PORTRAIT OF A PSYCHIATRIST
-Series Editor, H. Steven Moffic, MD
The expression on his face was that of disgust. Of course, I knew this look only too well; I am an expert by lived experience after all, and I had been the victim of mental health related stigma and discrimination for many years. But seeing this person’s reaction somehow surprised me.
I received an invitation to deliver my Wounded Healer program at an Ivy League college in the US as a Grand Rounds presentation. A Professor of anesthesiology approached me after I delivered a talk titled The Wounded Healer at the 2014 International Symposium of Poetry and Medicine in London. He emphatically exclaimed, “We’ve gotta bring this over to the US!” After the presentation, my hosts arranged for me to meet with the head of the department of psychiatry and it was this person who had the perceived expression of revulsion on his face during my meeting with him.
Throughout the meeting, this expert at caring for people with mental health problems appeared guarded, and he made very little eye contact with me. He seldom spoke; however, he did disclose that he had met a renowned British scholar who I revered immensely. I displayed excitement and exuberance at this revelation. It was at this point that his face contorted, and he suddenly recoiled his body as if I were about to contaminate him with some ghastly disease. Was it because he had seen this elation in many of the patients whose mania he treated in his illustrious career? It felt as though he reflexively “pathologized” my overture as if it were symptomatic of my illness and not an expression of human emotion.
In my Wounded Healer program, I openly disclose that I am a practicing Muslim and that my faith protected me against suicidal behavior. Given that Islamophobia is rife in the US (and this was what inspired me to co-edit a textbook, Islamophobia and Psychiatry, with H. Steven Moffic, MD, and colleagues (Springer; 2019).1 I suspect that this may be a factor that also contributed to the professor’s reaction towards me. In hindsight, I felt that he stigmatized me because I am an adherent of the Islamic faith and because of my experience with mental illness (the so-called “double stigma” and intersectionality that Muslims with mental illness are often subjected to).2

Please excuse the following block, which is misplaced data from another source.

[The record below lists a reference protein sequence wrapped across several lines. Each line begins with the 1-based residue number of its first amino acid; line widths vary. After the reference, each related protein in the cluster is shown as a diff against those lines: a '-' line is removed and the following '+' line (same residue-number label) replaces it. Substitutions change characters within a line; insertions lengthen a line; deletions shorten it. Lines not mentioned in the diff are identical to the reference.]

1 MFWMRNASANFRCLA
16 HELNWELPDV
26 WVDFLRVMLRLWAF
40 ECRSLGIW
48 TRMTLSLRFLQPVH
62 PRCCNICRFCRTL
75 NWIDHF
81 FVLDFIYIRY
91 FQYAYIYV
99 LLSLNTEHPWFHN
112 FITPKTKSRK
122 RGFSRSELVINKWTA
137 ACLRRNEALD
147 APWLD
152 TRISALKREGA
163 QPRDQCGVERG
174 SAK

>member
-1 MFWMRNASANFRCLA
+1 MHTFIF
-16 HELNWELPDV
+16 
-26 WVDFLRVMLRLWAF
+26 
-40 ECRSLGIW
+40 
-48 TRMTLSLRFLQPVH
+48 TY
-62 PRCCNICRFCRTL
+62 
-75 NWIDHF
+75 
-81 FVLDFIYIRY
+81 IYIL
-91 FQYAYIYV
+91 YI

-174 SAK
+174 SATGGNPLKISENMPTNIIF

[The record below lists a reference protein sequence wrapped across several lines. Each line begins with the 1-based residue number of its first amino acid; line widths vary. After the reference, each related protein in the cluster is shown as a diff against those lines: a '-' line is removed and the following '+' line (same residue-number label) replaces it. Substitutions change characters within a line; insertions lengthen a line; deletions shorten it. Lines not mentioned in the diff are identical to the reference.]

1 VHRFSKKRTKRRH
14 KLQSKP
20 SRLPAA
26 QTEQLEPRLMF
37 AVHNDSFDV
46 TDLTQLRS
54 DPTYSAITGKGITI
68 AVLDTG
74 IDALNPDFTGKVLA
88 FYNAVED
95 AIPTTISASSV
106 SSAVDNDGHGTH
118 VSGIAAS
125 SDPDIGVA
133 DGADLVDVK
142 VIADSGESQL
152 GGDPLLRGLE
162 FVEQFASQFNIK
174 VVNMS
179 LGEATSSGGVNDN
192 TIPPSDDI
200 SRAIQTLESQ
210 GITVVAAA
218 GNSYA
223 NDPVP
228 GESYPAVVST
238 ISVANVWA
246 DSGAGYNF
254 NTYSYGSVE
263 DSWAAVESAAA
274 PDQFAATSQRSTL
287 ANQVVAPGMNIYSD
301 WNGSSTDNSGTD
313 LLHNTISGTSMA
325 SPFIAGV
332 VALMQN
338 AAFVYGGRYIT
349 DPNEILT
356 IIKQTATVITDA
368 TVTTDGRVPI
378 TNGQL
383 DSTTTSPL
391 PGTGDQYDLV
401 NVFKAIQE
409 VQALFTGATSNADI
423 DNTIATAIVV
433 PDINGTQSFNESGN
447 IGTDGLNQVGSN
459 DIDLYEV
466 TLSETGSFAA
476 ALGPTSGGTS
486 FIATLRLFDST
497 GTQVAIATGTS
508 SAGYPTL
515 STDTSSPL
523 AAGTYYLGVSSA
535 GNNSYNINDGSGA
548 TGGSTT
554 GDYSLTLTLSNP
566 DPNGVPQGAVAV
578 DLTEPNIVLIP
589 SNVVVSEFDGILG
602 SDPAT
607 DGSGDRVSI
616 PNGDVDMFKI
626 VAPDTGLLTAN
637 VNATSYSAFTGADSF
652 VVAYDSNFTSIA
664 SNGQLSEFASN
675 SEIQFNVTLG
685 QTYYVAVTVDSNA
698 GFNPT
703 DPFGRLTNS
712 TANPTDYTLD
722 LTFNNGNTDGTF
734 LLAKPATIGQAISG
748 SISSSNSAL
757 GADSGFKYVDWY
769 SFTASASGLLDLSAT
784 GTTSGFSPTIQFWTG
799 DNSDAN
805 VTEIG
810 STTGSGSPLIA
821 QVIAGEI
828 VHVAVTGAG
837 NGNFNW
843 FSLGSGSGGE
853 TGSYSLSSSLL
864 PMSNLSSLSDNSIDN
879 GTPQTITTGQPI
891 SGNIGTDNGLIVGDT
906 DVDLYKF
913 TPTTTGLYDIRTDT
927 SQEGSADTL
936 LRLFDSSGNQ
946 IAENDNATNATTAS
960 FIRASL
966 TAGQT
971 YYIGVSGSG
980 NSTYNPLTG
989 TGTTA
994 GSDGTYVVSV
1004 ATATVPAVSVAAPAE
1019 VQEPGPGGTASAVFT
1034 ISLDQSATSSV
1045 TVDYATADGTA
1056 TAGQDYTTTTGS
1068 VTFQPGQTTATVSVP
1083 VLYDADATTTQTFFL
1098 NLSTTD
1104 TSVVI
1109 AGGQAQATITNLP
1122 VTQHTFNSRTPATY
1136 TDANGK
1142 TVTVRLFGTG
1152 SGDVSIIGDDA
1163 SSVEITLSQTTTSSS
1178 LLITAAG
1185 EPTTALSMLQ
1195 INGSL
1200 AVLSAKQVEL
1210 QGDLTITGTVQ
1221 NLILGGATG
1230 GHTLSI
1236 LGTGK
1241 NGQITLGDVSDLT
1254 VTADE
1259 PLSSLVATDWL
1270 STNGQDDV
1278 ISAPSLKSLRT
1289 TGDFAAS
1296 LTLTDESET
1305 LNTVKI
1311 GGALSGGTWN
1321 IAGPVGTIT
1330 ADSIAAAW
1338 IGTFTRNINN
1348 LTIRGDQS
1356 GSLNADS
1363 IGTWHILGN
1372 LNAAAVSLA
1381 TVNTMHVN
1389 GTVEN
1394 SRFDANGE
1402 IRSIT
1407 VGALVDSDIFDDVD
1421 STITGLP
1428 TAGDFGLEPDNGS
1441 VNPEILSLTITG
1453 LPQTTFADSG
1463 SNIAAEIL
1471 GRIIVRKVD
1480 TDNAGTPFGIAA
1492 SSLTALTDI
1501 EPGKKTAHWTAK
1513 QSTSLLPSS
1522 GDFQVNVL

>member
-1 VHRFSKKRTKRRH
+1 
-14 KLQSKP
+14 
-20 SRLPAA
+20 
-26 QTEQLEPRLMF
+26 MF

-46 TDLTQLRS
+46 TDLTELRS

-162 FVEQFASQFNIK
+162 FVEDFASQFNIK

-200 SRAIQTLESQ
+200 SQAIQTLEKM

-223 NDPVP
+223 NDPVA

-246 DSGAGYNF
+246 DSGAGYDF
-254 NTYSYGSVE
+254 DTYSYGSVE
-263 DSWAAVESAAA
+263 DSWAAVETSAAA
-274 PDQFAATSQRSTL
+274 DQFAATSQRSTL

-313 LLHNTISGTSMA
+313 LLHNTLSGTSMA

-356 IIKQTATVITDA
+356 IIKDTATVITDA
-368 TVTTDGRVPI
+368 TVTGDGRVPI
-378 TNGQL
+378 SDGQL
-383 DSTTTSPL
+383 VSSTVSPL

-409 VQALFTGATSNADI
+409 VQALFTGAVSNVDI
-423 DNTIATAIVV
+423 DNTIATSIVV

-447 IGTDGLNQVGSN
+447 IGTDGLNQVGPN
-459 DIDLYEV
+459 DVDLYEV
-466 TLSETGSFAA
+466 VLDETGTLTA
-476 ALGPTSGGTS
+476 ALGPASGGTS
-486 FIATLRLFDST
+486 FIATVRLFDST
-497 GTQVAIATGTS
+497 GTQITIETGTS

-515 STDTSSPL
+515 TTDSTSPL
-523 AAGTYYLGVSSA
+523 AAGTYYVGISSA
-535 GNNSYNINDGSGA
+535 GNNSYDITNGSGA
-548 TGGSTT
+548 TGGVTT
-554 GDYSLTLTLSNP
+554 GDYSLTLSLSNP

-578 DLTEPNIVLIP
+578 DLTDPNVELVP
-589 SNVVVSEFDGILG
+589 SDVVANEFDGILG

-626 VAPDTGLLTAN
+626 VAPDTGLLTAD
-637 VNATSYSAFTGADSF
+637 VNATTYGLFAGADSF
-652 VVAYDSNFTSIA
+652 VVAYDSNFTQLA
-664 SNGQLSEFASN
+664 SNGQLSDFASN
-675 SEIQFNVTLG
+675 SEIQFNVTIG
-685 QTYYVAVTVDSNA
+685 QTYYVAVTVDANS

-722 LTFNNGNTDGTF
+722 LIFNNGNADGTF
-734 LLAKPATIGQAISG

After I left his office, we walked in opposite directions in the corridor and I recall smiling at him. What ensued was astonishing. Instead of reciprocating, not only did he seemingly shun me, but it felt like he also wanted me to both see and feel this act. His manner came across as hostile and aggressive, and it was only at that moment that I was galvanized into realizing that I was being reduced “to a tainted and discounted person” because of my “deeply discrediting attributes”3 of mental illness and being an adherent of the Islamic faith. Indeed, his disgust was intense enough to induce a visceral sensation of pain in my chest…
Was I simply misreading him? If I was, clearly I was not the only person to because his medical secretary, who was also in the corridor, appeared visibly perturbed by him and the expression on her face betrayed this. He attempted to dissolve the tension by smiling, but all the while he refused to look at me and acknowledge my existence.
To show insight into my own reaction, I am a sensitive soul. His reaction may very well have influenced my feelings, thoughts, and emotions. Maybe I was overreacting? Notwithstanding this caveat, there is a loud and wise voice in my mind that declares this was a flagrant act of arrogance. Of course, I could be wrong. But then again, I could be right.
In short, I felt violated by the experience; I expected this eminent psychiatrist to know better than anyone that stigma can be devastating (many report that mental health stigma is worse than the mental illness itself) and that my being so honest and open about my lived experience was an act of candor and courage.
I wish I could say my evaluation of the encounter was wrong, but the fact remains there are people in this world who are cruel toward those with mental illness, including psychiatrists. Indeed, the 2008 Stigma Shout Survey conducted in the UK on 4000 people using mental health services and carers revealed that psychiatrists are a common source of stigma reported by people with mental illness.4
Although the wound remains indelibly carved in my consciousness, I am grateful for learning a precious lesson—and that is never to make someone feel the way I felt, It is, however, crucial to note that many people I met at the college welcomed me. In fact, I received a standing ovation, and some people literally embraced me afterwards. A perceived isolated incident of discrimination must not tarnish what was otherwise a beautiful experience.
1. Moffic, HS, Peteet J, Hankir R. Islamophobia and Psychiatry: Recognition, Prevention, and Treatment. 2020 (In Press); Springer.
2. Ciftci A, Jones N, Corrigan PW. Mental health stigma in the Muslim community. J Muslim Ment Health. 2012;7. DOI: http://dx.doi.org/10.3998/jmmh.10381607.0007.102
3. Goffman E. Stigma: Notes on the Management of Spoiled Identity. New York: Simon & Schuster Inc, 1963.
4. Time to Change. Let's End Mental Health Discrimination. 2008. https://www.time-to-change.org.uk/sites/default/files/Stigma%20Shout.pdf. Accessed December 2, 2019.
5. Hankir A, Zaman R. Jung's archetype, 'The Wounded Healer', mental illness in the medical profession and the role of the health humanities in psychiatry. BMJ Case Rep. 2013;12;20.